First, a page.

Wednesday, January 4, 2017

The Blue Lady Travels in the Red Lands. She Visits Places Where Nature is Awesome

So, Bears Ears is a GO. Thank you President Obama. I'l be writing you a personal note about this soon.

Meanwhile it's time to finish up this whole series. I drove right by Bears Ears this fall on the way to Natural Bridges. Next time I'm headed that way I hope I can visit both.

Natural Bridges is not terribly far from Hovenweep. You can easily see both places in one day unless you do a lot of hiking. It was a very early monument, the first one in Utah established by Theodore Roosevelt in 1908.

It's a small canyon that your drive around the rim in a circle. At various places are trailheads so you can hike down to the floor and see the bridges and other features up close and personal. The bridges were formed by the action of fast moving water, while other features like the spires that are more plentiful at Arches National Park are formed by other kinds of erosive forces like frost and wind.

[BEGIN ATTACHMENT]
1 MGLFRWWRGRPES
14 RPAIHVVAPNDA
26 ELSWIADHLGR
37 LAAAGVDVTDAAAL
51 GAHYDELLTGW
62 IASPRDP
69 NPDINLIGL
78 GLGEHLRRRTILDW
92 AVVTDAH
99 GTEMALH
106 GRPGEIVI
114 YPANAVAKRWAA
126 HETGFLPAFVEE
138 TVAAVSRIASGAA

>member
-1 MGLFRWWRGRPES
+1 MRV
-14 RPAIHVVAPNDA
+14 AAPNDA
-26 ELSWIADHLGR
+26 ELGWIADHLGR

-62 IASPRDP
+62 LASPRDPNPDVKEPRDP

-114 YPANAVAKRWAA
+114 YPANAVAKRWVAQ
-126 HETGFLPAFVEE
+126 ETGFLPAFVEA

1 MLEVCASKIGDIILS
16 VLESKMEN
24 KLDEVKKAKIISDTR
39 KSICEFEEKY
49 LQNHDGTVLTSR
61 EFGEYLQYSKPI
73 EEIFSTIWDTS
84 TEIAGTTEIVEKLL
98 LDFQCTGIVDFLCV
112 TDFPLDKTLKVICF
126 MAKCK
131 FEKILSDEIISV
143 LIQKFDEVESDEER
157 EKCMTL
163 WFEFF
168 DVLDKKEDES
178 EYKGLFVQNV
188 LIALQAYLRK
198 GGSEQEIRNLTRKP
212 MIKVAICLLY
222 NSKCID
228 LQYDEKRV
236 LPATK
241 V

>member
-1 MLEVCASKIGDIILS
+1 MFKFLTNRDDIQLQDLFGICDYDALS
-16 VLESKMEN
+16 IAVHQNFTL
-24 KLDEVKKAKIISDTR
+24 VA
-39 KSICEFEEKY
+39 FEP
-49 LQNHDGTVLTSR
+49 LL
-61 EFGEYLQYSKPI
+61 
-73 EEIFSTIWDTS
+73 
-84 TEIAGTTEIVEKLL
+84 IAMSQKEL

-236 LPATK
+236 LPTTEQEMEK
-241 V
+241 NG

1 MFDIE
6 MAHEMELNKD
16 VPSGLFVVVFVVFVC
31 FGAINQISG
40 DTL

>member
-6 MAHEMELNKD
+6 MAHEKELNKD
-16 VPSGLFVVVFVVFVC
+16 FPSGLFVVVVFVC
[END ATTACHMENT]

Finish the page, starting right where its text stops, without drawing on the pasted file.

Postcard photographers can wait for excellent skies
in their pictures.

The canyon contains several ruins and other evidence of the ancient ones who used to live here. There are rock art and tools from the oldest people and single pueblo structures from the later ones. As with all the other sites where the old ones used to live, no one knows why the just up and moved away.

On the other hand I had a 100% blue sky day
Back when I first began this trip, my first stop was in south western Utah Cedar Breaks National Monument. It was a magnificent fall day when I drove up Cedar Canyon from Cedar City Utah.
A beautiful day for a drive up Cedar Canyon.